BSE ChE '62, MSE ChE '70
Fred Shippey says he has had a non-traditional career. While this is not uncommon for many chemical engineers today, the typical ChEs of his generation spent all of their working lives at one company. “I had four different careers: At Ford, at the Air Force, with Kodak, and finally as a consultant.”
Fred grew up in Ann Arbor and after high school decided to study chemical engineering at Michigan. He was interested in photography and got a job in the photography department of Follett’s Bookstore on State Street for most of his time as an undergraduate. He also served as a photographer for the Michigan Daily and the Michiganensian yearbook. He had the opportunity to take photos of John F. Kennedy’s visit to the Michigan Union in October 1960, where Kennedy proposed the idea of the Peace Corps. Fred was the only photographer to shoot colored slides that day; all other photographs were black and white. One of his photos from that day is displayed at the JFK Presidential Library and Museum in Boston (photo below).
In addition to his chemical engineering classes, he took advantage of chemical engineering and metallurgical engineering being in the same department and enjoyed taking a class in the foundry in East Engineering, where he got to make molds, and do casting and welding. He says that when he had any questions on his major he went to Brymer Williams. “He was not judgmental so Brymer was the professor to talk when you needed advice.” He attended Brymer’s memorial event in 2003 and was able to thank Brymer’s family for “sharing him with the students.”
After he graduated in 1962, he took a job with Ford in Dearborn and was there when they were developing the Mustang. Those were interesting days to work in auto industry, he says, because they were the last days of the powerful U.S. auto industry. “The Japanese were starting to get into the car business and the US companies weren’t quite sure how to react,” Fred remembers. “Most of them felt it was dangerous to be too innovative. After all, you didn’t want to have another blunder like the Ford Edsel.”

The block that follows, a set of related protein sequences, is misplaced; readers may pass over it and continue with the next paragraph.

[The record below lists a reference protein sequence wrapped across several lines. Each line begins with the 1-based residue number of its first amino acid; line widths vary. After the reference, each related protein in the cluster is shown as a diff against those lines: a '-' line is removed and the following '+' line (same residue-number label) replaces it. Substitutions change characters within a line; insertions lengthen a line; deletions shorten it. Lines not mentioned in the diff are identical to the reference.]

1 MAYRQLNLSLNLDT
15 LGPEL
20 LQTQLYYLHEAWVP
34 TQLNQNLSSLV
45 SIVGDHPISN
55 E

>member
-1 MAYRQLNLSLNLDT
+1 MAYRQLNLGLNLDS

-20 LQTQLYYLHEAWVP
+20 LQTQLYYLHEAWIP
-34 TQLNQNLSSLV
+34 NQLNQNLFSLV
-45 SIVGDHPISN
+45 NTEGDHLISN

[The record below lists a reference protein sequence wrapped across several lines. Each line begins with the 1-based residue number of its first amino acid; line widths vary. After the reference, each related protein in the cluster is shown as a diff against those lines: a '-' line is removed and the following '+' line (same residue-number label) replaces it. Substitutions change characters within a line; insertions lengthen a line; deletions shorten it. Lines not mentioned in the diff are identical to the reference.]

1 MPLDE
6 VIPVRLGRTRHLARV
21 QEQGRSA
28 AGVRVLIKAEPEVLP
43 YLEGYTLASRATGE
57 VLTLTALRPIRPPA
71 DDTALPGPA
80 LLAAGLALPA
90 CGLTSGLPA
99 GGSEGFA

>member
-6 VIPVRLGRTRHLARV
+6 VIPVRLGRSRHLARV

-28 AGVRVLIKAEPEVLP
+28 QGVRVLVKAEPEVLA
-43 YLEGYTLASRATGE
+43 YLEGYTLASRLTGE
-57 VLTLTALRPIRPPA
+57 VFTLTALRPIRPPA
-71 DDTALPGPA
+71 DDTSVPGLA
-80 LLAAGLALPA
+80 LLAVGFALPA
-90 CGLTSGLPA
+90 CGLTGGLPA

He had considered joining the military when he graduated from college. After two years at Ford, he still was interested and decided to join the U.S. Air Force and was immediately sent to officer’s training school. As a maintenance officer, Fred learned to be a good manager and was happy to use his engineering problem solving skills to analyze problems with aircraft. Initially he was stationed at the Eglin Air Force Base in the Florida panhandle. He was eventually sent to Mactan Island in the Philippines and, for 90 days, to Saigon, Vietnam.
After five years of active duty, he decided to go back to school for a master’s degree. He wanted to come back to Michigan but the Air Force wanted him to go to another school, so he left active duty and headed back to Ann Arbor. He didn’t entirely leave the military, though, and stayed in the Air Force Reserves for another 25 years, retiring as a colonel.
After working with Frank Donahue for his master’s studies, he got a job offer from the Eastman Kodak Company, where he was hired as a photographic engineer. Kodak, like other companies, liked to hire ChEs because of the breadth of their educational background and had their own photographic science training program that Fred and others were sent to for the needed skills.
While at Kodak, Fred worked with the Kodak Research Labs and Time magazine on a prototype digital still camera and he participated as a member of teams developing several early electronic imaging products and programs. He served as the group leader of a software development group working on digital image processing algorithms. He also furnished technical applications support to marketing and customers and assisted marketing with the analysis of competitive products.
He left Kodak in 1993 and became a self-employed consultant and a technical writer. Today he stresses the importance of communications studies for young engineers. “If you want to succeed, you need to have good written and spoken communication skills to convey your message to your fellow workers,” he says. He is glad to hear that technical writing and communications are an important part of many chemical engineering courses today.
Fred remains busy in the photography world as a writer and teacher of electronic imaging technology and applications both in the U.S. and overseas.
Fred and his wife, Susan, have two daughters and both are Michigan grads. Beth lives in the Ann Arbor area and has two sons. Sara lives in the Fairfax, VA area and has a son and a daughter. He regularly returns to his hometown to visit his daughter.
He served on the Michigan Engineering Alumni Board for six years and has also been able to join the Department many times at the annual department luncheon during homecoming weekend. One homecoming week he was even an impromptu replacement for the ChE 230 ethics session when one of speakers was unexpectedly called away. We can always count on Fred to help out when needed!